This is not a popular Twitter topic. It’s not news-feed you read much about on FB. There is a well-deserved reaction to religion versus relationship amongst young evangelicals, I agree, but with that reaction we must not throw out the good with the bad. Don’t throw out spiritual disciplines to avoid un-spiritual religion.

By-all-means enjoy life. Life is God’s gift to us to be celebrated. Laugh, play, watch a good movie, exercise, enjoy your friends. Healthy spirituality includes rhythms in life of play, pray and obey.

But as you play, don’t leave out pray and obey. Don’t let God’s grace in your life be in vain. Lay hold of that for which God has laid hold of you. He has a plan for you, he has a destiny for you… don’t lost sight of it and don’t lose hope for it. It is from God and therefore it is worth fighting for!

It is written of Jesus, “For the joy that was set before him, he endured the cross.” Some things are to be endured faithfully so we can rejoice fiercely!


November 14, 2014
by Floyd
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The Fruit of Your Labors Will Follow You – Part Two

At a very young age, seeking to recruit a friend to join him in China, Robert Morrison wrote these words,

“I wish I could persuade you to accompany me. Take into account the 350 million souls in China who have not the means of knowing Jesus Christ as Savior…”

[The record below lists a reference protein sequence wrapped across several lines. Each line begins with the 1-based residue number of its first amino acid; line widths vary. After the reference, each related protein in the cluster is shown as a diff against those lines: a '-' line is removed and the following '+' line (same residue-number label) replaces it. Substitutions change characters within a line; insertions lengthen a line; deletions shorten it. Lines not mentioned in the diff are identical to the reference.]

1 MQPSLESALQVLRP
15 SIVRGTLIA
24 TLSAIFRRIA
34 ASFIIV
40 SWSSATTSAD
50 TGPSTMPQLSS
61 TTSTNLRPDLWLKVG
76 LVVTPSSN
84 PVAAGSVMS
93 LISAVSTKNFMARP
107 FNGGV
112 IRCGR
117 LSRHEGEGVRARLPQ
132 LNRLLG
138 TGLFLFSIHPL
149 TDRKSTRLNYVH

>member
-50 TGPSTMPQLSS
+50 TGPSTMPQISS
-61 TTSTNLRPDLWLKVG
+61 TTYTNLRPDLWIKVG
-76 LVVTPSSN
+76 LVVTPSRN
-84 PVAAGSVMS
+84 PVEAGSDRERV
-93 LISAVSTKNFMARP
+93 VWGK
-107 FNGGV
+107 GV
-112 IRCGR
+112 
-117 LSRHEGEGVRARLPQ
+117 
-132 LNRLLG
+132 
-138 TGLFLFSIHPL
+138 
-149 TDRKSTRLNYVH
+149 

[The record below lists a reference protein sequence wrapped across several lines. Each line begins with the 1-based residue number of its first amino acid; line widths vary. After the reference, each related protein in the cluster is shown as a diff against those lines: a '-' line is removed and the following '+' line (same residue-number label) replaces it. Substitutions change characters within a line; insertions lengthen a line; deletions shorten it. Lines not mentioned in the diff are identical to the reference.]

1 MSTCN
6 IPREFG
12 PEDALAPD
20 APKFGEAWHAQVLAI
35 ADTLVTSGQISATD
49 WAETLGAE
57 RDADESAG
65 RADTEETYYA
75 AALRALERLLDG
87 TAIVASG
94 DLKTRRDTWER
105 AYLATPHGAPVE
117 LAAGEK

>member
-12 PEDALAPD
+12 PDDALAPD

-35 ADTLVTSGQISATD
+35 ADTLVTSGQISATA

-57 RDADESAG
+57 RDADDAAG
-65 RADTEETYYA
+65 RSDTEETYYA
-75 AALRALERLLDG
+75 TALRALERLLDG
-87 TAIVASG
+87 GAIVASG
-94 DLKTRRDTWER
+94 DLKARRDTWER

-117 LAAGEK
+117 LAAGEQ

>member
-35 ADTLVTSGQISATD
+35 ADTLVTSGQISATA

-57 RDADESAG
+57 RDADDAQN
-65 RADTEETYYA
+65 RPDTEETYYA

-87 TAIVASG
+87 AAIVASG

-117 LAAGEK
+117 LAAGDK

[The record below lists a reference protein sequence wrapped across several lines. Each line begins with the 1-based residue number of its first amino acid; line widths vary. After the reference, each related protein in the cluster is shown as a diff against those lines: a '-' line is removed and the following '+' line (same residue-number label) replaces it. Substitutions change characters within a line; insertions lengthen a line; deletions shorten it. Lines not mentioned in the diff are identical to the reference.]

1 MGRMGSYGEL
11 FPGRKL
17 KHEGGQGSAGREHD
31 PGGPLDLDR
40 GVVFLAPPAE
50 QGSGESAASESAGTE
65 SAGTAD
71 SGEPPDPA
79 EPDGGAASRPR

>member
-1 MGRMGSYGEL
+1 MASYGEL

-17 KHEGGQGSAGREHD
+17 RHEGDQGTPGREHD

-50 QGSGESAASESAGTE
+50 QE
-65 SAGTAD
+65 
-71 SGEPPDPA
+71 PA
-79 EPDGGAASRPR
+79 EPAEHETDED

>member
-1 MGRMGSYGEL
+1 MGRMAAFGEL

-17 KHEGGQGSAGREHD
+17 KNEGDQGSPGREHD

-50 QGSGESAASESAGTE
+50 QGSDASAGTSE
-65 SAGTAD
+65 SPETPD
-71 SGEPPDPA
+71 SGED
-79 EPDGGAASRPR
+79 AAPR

The year was 1806. At this time, except for the purpose of trade, foreigners were forbidden entrance into China. Every foreigner, on landing, was strictly interrogated as to what his business might be. If he did not have a reasonable answer to give, he was sent back on the next sailing vessel. Morrison was aware of the dangers but was still willing to go in faith, believing Jesus would open a door for him to stay in China.

Reading about the life of Robert Morrison, I am reminded of the fierce focus of Paul the apostle:

“I consider my life worth nothing to me…if only I may finish the race and complete the task the Lord Jesus has given to me” (Acts 20:24)

At about the same time these words were spoken to the Ephesian elders, Paul also wrote to his young disciple Timothy and said,

“…the time has come for my departure. I have fought the good fight, I have finished the race, I have kept the faith. Now there is in store for me the crown of righteousness, which the Lord, the righteous Judge, will award to me on that day – and not only to me, but also to all who have longed for his appearing” (II Timothy 4:6-8).

Paul lived with the expectation that there was a reward awaiting him. He pictured Jesus awarding him on “that day.” It was the vision of Jesus in the future that kept him going in the present. It was the pure picture of pleasing Jesus that ensured the fruit of his labors would follow him.

I too, look forward to that day, don’t you? Can you picture it in your minds eye?

Take a moment and imagine it… you are kneeling before Jesus. As you are bowed in worship, He gently reaches out to you, puts His hand under your chin and lifts your gaze to look into His eyes, He astonishes you by placing a crown on your head. It is the reward given to the faithful who have stayed focused on Jesus.

In response, you take off the crown Jesus gave you and cast it at His feet, acknowledging that your greatest reward is the reward He receives from those who are gathered to worship Him. It is the fruit of your labors on earth that will follow you into heaven.

It is this vision of the future that sustains us in the present.